Sylvia Weinstein, publisher, accepted awards for local business coverage and for “self-promotion, run in paper,” advertisements promoting the Oyster Pointer to its readership.
Firestone Building Products Co. LLC recently presented Beck Roofing Corp. of Virginia Beach with the 2013 Partner in Quality award for roofing excellence. The company is one of 207 Firestone Red Shield licensed contractors throughout North American that received this distinction. Firestone presents the annual award to contractors throughout the U.S., Mexico and Canada that meet its high building standards, which include the installation of a minimum of four warranted Firestone roofs in each of the past five years; maintaining at least 1 million square feet of Firestone roofs under warranty; and achieving an annual Quality Incidence Rating of 2.0 or less.
Nominations for Norfolk’s 2013 First Citizen are being accepted through Nov. 11 by the Norfolk Cosmopolitan Club. The award is given to an individual or couple who have made exemplary, nonremunerative contributions to the Norfolk community within the last year or number of years. Nominations should be submitted by mail to Norfolk First Citizen, CM Cook, 1800 Fleet Terrace, Virginia Beach, VA 23454.
The Norfolk First Citizen, first honored in 1928, receives the Distinguished Service Medal Award from the club.
Cosmopolitan International was founded in Kansas City, Mo., by an attorney who organized it as a business networking club. The first Cosmopolitan Club east of the Mississippi was established in Baltimore in 1922, and the Norfolk club was chartered in 1924. In 1973, Cosmopolitan International made the campaign against diabetes mellitus its principal challenge. In 1985, the Norfolk club and its sister clubs in the Capital Federation launched a campaign to provide the million dollars in seed money needed to start a diabetes institute for research and treatment at Eastern Virginia Medical School. This is now known as the Strelitz Diabetes Center at EVMS and is regarded as a world-renowned center.
For more information, contact club chair Cindy Cook at email@example.com.
Donations & service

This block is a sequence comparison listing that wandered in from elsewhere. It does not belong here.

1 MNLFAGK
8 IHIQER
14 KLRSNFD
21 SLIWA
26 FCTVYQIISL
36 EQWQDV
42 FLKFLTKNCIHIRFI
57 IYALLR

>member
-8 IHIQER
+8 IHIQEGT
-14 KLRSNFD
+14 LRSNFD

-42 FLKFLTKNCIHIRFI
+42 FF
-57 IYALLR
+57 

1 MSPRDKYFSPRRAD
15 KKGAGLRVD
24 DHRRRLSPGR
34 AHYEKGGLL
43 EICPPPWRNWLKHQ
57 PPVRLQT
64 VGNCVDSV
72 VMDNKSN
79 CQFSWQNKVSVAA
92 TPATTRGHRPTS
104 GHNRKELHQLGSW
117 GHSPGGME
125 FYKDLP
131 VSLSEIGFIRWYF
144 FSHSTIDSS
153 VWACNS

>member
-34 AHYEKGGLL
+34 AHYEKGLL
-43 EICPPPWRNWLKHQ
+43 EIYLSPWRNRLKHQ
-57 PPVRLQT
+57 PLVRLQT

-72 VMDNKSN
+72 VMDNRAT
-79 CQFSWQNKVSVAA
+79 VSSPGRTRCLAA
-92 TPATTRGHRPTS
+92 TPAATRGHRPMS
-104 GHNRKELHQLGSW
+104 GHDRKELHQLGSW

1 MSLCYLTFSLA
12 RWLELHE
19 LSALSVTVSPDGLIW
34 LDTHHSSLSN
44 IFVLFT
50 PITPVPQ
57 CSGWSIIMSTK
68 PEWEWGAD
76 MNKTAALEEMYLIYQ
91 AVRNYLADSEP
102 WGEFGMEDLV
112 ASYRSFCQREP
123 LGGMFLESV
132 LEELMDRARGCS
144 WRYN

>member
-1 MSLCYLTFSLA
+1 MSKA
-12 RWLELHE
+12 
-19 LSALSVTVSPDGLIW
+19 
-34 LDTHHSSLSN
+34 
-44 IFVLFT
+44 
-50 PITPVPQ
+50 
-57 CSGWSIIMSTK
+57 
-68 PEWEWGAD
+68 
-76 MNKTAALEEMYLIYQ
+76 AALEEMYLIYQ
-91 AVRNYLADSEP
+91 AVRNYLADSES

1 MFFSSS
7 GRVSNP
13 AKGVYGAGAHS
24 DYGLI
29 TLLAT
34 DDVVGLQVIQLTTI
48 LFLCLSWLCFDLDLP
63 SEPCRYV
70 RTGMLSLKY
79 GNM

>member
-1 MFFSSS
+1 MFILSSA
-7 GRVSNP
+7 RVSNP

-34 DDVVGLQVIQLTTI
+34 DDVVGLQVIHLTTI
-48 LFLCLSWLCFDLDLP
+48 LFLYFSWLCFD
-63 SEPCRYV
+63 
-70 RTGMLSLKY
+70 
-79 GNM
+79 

FinFit in Virginia Beach was the Master’s presenting sponsor of the 20th Annual Cerebral Palsy of Virginia Golf Tournament held at Heron Ridge Golf Course on Sept. 12. One hundred golfers participated and the event raised more than $25,000, all of which will help fund programs and services for children and adults with cerebral palsy and other developmental disabilities. Staffers from FinFit volunteered at the event, and Dave Kilby, president of FinFit and president of the board of directors of Cerebral Palsy of Virginia, presented each sponsor with artwork created by an adult with special needs. FinFit provides financial wellness solutions to America’s workforce.
From Oct. 21 through 25, the Ernest M. Hodge Institute for Entrepreneurship at Norfolk State University will present Entrepreneurship Week, to promote awareness of the role that the institute plays in supporting entrepreneurship education at the school and throughout the region. NSU alumnus Devon Henry, founder and CEO of Team Henry Enterprises, will kick off the week as the guest speaker, from noon to 3 p.m. Oct. 21 at NSU’s student center, Room 149.
According to an NSU press release, Bloomberg Businessweek, Fortune and Inc. magazines have recognized Team Henry Enterprises, and Henry has been named Entrepreneur of the Year by the Metropolitan Business League and the Virginia Minority Development Council. He has also been named an Inside Business Top Forty Under 40.
For more information, contact Cheryl Bates-Lee at firstname.lastname@example.org.
On Oct. 26, the Drug Enforcement Administration (Richmond District) will partner with the Virginia State Police, Suffolk Police Department and other local agencies to conduct a statewide prescription drug take-back.
The event, National Take-Back Initiative Day, gives the public the opportunity to surrender expired, unwanted or unused pharmaceutical controlled substances and other medications to law-enforcement officers for destruction.
Suffolk Police Department investigators will be at the Wal-Mart at 1200 N. Main St. and the Bennett’s Creek Pharmacy at 3219 Bridge Road from 10 a.m. to 2 p.m. on Oct. 26.
For more information, contact Lt. Janet Brandsasse with the Suffolk Police Department Special Investigations Unit at 514-7951 or email@example.com.
The World Affairs Council of Greater Hampton Roads presents WorldQuest 2013, a competition of international trivia, on Nov. 14, at 6 p.m., at the Chesapeake Marriott at Greenbrier. Individuals, groups and companies are invited to register a team.
A spectator/individual ticket costs $40, a high school- or college-sponsored team costs $200 and a general, faculty or corporate team costs $280. Sponsorships are available at $300, $500 and $750 levels. The winning high school team will represent the World Affairs Council GHR at the National Academic WorldQuest in Washington, D.C., in April.